Collaborators: Andone Lavery (WHOI), Peter Wiebe (WHOI)
The primary focus in the lab at present is on the ecology of euphausiids in the northwest Atlantic Ocean. Euphausiids, or krill, are a common group of crustaceans in pelagic marine ecosystems, notable among zooplankton for their strong swimming capabilities and, in certain species, for the formation of dense aggregations. As a result of these characteristics, the spatial and temporal distribution of euphausiids is highly variable, and this ‘patchiness’ in euphausiid distribution is thought to be instrumental in determining their availability to predators. In the Gulf of Maine, limited observations suggest that euphausiids can be locally abundant and an important prey item for a number of predators, including marine mammals and commercially-important fish. Overall, however, relatively little is known about the interaction of biological and physical processes leading to variability in the distribution and abundance of euphausiids in the Gulf of Maine region.
Our long-term goal is to understand the bio-physical factors determining euphausiid patchiness and availability to higher predators across scales, focusing on the Gulf of Maine as a model region. To that end, we are currently pursuing a series of inter-related projects:
Biological and Physical Determinants of Euphausiid Aggregation, Behavior, and Interaction With Higher Predators at an Abrupt Topographical Feature in the Gulf of Maine
Large, deep, and dense euphausiid aggregations have been reported in a number of regions of abrupt topography in the world’s oceans, including in the Gulf of Maine. We seek to address the hypothesis that the formation and variability of such aggregations relate to the interaction of physical concentration mechanisms with local topography and with plasticity in diel vertical migration and active aggregative behaviors, focusing on the northern flank of Georges Bank as a model study region. This hypothesis will be addressed through a field program employing a comprehensive array of sensors, including both conventional narrowband and recently-developed broadband acoustic systems to sample the euphausiids, and a variety of other acoustic, optical, net, and other sampling devices to quantify their physical and biological environment. Repeat surveys in the fall of 2010 will be conducted, timed to capitalize on known or likely variations in the flow field, food availability, light levels, and predation.
Euphausiid behavior and physical aggregation mechanisms in the canyons of the New England continental shelf break
The continental shelf break represents a frontier region in current understanding of the dynamics of the western North Atlantic Ocean and its inhabitants, and this project is motivated by the hypothesis advanced in the literature that large aggregations of euphausiids found in the canyons of the New England shelf break play an important role in subsidizing the productivity of commercial fish and squid stocks in shallower reaches of the shelf. Canyons also appear to constitute particularly important habitat for certain whales. We seek to understand the biological and physical processes that lead to the formation, persistence, and availability to predators of these euphausiids aggregations. To achieve this objective, in the summer of 2010 we will conduct acoustic and net surveys both within and away from Atlantis Canyon, southwest of Georges Bank, timed to coincide with a shelf break cetacean survey conducted by the Northeast Fisheries Science Center. By addressing the bio-physical factors that lead to the aggregation of euphausiids and that determine their availability to higher predators in these canyon regions, we seek to take a necessary first step towards defining the essential habitat of fish and whale predators on euphausiids and quantifying their interaction for the development of ecosystem-based management models.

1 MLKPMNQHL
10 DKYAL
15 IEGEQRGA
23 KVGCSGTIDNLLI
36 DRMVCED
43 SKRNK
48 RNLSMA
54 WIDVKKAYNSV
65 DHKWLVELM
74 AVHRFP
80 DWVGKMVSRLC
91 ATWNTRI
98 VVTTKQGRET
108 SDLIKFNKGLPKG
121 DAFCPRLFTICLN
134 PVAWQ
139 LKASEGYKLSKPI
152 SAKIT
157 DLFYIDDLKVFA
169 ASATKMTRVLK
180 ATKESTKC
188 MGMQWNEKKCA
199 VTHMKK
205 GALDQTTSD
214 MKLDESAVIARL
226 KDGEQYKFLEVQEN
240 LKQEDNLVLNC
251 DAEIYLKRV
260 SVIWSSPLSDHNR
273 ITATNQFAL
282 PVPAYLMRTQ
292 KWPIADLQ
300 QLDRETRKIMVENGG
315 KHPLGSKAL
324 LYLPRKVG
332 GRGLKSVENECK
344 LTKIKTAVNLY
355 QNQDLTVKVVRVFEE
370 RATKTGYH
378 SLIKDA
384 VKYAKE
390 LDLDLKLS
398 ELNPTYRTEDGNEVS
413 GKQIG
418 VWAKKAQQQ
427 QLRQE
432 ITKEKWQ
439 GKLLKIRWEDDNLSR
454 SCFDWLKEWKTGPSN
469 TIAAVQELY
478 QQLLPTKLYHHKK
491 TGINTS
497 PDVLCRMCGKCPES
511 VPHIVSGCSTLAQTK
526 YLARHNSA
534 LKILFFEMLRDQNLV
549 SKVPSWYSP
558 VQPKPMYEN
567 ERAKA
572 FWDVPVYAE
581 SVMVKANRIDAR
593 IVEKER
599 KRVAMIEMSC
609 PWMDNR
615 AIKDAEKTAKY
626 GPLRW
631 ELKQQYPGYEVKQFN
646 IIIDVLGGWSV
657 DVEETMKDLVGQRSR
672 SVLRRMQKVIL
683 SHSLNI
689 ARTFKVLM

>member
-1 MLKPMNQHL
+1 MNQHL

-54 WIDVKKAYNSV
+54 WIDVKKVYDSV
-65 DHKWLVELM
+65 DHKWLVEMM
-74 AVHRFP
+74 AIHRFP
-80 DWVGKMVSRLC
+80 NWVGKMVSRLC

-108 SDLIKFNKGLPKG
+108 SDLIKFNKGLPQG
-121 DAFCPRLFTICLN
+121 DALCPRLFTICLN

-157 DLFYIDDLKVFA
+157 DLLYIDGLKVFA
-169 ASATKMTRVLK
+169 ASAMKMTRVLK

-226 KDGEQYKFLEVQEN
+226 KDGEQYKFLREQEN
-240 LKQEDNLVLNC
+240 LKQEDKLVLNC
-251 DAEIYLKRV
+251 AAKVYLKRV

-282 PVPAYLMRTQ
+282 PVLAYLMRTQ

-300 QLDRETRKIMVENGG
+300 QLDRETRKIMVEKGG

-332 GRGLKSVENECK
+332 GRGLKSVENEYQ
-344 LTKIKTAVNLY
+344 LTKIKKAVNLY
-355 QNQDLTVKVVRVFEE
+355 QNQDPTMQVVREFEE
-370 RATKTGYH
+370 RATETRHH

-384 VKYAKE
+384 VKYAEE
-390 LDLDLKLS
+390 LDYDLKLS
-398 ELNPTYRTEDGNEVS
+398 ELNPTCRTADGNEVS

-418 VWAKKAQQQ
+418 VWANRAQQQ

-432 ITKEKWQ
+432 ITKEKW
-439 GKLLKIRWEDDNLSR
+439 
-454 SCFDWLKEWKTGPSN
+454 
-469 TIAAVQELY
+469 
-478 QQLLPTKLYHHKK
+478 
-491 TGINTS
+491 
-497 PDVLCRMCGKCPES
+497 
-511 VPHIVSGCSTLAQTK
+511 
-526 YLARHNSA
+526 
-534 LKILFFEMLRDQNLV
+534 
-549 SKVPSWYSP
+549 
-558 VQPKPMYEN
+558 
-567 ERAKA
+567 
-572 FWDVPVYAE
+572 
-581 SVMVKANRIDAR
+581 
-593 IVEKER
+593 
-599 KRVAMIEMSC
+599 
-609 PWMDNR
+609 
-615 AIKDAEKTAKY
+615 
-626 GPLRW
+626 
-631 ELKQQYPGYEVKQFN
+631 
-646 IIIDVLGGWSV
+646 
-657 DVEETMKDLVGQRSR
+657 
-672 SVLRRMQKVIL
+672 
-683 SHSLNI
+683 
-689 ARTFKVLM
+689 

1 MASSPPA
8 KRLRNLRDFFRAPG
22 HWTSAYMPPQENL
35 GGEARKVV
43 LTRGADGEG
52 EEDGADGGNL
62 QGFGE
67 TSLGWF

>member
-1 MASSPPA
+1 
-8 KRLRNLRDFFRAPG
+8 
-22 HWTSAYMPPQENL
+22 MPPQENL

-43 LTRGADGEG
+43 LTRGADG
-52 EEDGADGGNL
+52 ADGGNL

Spatial and Temporal Variability in the Broad-Scale Distribution of Euphausiids in the Gulf of Maine
We are drawing upon existing datasets to characterize the distribution, abundance, and aggregation structure of euphausiids in the Gulf of Maine region at broad spatial scales and seasonal inter-annual temporal scales, in relation to bathymetric features, hydrographic conditions, and climate indices. The relevant datasets include:
(1) Measurements of zooplankton abundance/biomass (including euphausiids) made with nets during bimonthly GoM surveys (1977-2008) by the MARMAP and ECOMON programs, provided by Jon Hare of the Northeast Fisheries Science Center (NEFSC).
(2) Measurements of the frequency of occurrence of euphausiids in fish stomach content samples collected during NEFSC fish stock assessment surveys of the GoM (1973-2008), provided by Jason Link of NEFSC.
(3) Data collected during fall acoustic surveys for herring on the northern flank of Georges Bank (1999-2009), provided by Mike Jech of NEFSC.
(4) Multi-sensor datasets collected during surveys of the deep basins of the Gulf of Maine conducted during the falls of 1997-1999 under the Georges Bank GLOBEC program.